There’s also a back-up feature starring Roy the Super-boy and Dusty the Boy Detective, which are hands-down the worst superhero names I have ever heard. (Speedy, I apologize for everything I ever said about you.) They’re the sidekicks of two other MLJ heroes: the Wizard and the Shield, respectively. The “Boy Buddies” are pretty bratty, and their stories are undiluted war propaganda that encourage kids to want to grow up faster so they can go murder Japanese civilians, so, um. There’s that.

two panels in which Roy and Dusty open a trunk to find a trussed-up Hitler inside.
They also found Hitler in a trunk and threw him out an airplane without a parachute. To be fair, they did say this story was a “dream” rather than something that actually happened to the characters.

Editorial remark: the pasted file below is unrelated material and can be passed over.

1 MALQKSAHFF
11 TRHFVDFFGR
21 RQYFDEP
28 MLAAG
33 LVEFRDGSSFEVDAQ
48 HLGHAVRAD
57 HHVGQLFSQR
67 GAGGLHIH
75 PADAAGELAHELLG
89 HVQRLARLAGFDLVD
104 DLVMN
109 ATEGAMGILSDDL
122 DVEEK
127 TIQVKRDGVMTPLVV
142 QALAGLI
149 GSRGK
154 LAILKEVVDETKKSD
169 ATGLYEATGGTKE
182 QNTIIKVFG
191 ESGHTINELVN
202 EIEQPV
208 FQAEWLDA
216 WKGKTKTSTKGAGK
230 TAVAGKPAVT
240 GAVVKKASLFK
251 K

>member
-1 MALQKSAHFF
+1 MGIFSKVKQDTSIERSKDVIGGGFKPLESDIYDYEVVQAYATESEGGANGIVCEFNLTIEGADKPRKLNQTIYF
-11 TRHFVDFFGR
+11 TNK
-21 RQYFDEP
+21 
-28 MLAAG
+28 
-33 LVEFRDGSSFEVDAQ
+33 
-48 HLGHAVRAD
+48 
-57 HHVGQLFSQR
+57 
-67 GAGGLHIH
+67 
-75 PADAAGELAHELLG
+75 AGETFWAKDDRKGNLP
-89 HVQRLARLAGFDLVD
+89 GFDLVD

The Hangman does not have a sidekick, but he does have a girlfriend, reporter Thelma Gordon, who knows his secret identity and sometimes helps him out. Usually by shooting people.

The last few issues ditch the propaganda and all trace of logic. In a story from the last issue, Hangman encounters a pirate ship that somehow time-traveled from 1498. The pirates nearly murder him before an octopus randomly pops out of the ocean to kill the pirates instead.

In Issue 9, another hero, the Black Hood, took over the title, possibly because he was more popular than the Hangman: Issue 8 has advertisements for his radio show. The Hangman appeared as a back-up feature for a couple of issues and then disappeared from the title.

The Legacy